Tags: ISIS/Islamic State | Leon Panetta | Hillary Clinton | ISIS | White House

Leon Panetta: Obama Ignored Panetta and Clinton's Advice

By    |   Friday, 03 Oct 2014 09:14 AM

President Barack Obama regularly ignored the advice of former Defense Secretary Leon Panetta and former Secretary of State Hillary Clinton, and instead made foreign policy decisions based on the opinions of his insular White House staff, Panetta writes in his new book "Worthy Choices," scheduled for release on Oct. 7, according to The Daily Beast reports.

Despite warning Syria that the use of chemical weapons would constitute a "red line," Obama did nothing when the Syrian military killed some 1,400 with them. Panetta writes that the president had initially decided to strike, but "abruptly reversed himself — without consulting his national-security Cabinet members."

"The result, I felt, was a blow to American credibility," Panetta said. "When the president as commander in chief draws a red line, it is critical that act if the line is crossed. The power of the United States rests on its word. [Syrian President Bashar] Assad's action clearly defied President Obama's warning; by failing to respond, it sent the wrong message to the world."

The president also overruled Panetta and Clinton and when deciding not to arm the Syrian rebels in 2012, resulting in the current mess and emboldening the Islamic State (ISIS), according to Panetta. The U.S. waited too long to get involved in Syria and left Iraq too soon,  said Panetta who appeared last month on CBS News "60 Minutes."

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"Hesitation and half steps have consequences as well — and those remain to be determined," he writes in his book.

Panetta and those who agreed with him "viewed the White House as so eager to rid itself of Iraq that it was willing to withdraw rather than lock in arrangements that would preserve our influence and interests," he wrote.

Panetta's fears have been realized about what might happen in Iraq without the stability of residual U.S. forces.

"It was clear to me — and many others — that withdrawing all our forces would endanger the fragile stability then barely holding Iraq together" he writes. "My fear, as I voiced to the President and others, was that if the country split apart or slid back into the violence that we'd seen in the years immediately following the U.S. invasion, it could become a new haven for terrorists to plot attacks against the U.S. Iraq's stability was not only in Iraq's interest but also in ours. I privately and publicly advocated for a residual force that could provide training and security for Iraq's military."

Speaking publicly was a no-no in the Obama White House.

Panetta says he was "chastised" if he dealt directly with Congress or the media without prior White House approval.

Another conflict arose during the 2012 discussions of the swap of kidnapped Army Sgt. Bowe Bergdahl for five members of the Taliban held at Guantanamo Bay, Cuba, according to Panetta. Obama and his inner circle ignored the recommendation of Panetta, Clinton, and others on the national security team that it was a bad idea.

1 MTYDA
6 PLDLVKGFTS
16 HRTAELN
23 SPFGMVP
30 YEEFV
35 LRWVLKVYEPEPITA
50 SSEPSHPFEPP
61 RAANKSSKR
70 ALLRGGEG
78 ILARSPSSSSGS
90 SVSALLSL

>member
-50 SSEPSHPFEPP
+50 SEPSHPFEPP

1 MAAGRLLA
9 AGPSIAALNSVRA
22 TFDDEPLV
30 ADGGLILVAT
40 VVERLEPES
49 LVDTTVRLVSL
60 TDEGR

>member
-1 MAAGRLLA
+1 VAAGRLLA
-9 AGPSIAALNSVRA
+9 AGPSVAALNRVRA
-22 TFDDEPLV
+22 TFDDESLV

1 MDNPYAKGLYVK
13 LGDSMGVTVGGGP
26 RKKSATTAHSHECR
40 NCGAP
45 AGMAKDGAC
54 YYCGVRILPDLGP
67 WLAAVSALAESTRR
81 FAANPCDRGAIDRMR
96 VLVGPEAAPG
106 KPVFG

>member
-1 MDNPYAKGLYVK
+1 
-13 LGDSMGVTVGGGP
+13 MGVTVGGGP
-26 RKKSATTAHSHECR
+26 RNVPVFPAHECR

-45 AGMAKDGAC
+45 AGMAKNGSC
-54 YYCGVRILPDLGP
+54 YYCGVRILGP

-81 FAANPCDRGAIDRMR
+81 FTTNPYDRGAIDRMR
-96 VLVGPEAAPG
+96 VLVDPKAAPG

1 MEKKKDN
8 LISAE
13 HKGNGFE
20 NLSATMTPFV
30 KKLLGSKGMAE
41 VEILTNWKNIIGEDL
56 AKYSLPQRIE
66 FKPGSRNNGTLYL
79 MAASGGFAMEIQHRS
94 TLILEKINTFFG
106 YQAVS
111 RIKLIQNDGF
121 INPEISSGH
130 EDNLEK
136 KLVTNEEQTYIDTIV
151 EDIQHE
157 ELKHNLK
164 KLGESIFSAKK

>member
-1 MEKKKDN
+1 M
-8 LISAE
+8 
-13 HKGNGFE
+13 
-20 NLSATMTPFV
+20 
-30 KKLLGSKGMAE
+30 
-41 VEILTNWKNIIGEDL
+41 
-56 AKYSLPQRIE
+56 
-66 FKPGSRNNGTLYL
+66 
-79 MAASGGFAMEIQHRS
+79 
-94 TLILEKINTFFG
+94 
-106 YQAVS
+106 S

"I opposed the swap for several reasons," he wrote. "First, I did not believe the Taliban were sincere in their efforts to reconcile with the Afghan government; they were, after all, attacking our forces on the field of battle. Second, I did not believe it was fair to trade five for one," Panetta wrote. "Secretary Clinton and I — and others — did not think we could proceed, and as much as we wanted to bring Sergeant Bergdahl home and reunite him with his family, the deal evaporated."

While that deal fell through, another was struck this year that still included a five-for-one exchange. Panetta writes that U.S. law "had to be changed to weaken the assurances given by the Qatari government that the Taliban would be kept out of the fight going forward," according to The Daily Beast.

"The bigger issue is: Is this a good deal for the security interests of the United States? That depends entirely on the assurance that we received and whether in fact these five very bad men are prevented from returning to the fight," Panetta wrote.

He remains concerned that Iraq — which "U.S. forces had fought and died to secure" — will become al-Qaida's next safe haven.

"That is exactly what it had in Afghanistan pre-9/11," he wrote. "After all we have done to decimate al-Qaida's senior leadership and its core, those efforts will be for naught if we allow it to rebuild a base of operations in the Middle East."

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President Barack Obama regularly ignored the advice of former Defense Secretary Leon Panetta and former Secretary of State Hillary Clinton, and instead made foreign policy decisions based on the opinions of his insular White House staff, Panetta writes in his new book...
Leon Panetta, Hillary Clinton, ISIS, White House
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2014-14-03
Friday, 03 Oct 2014 09:14 AM
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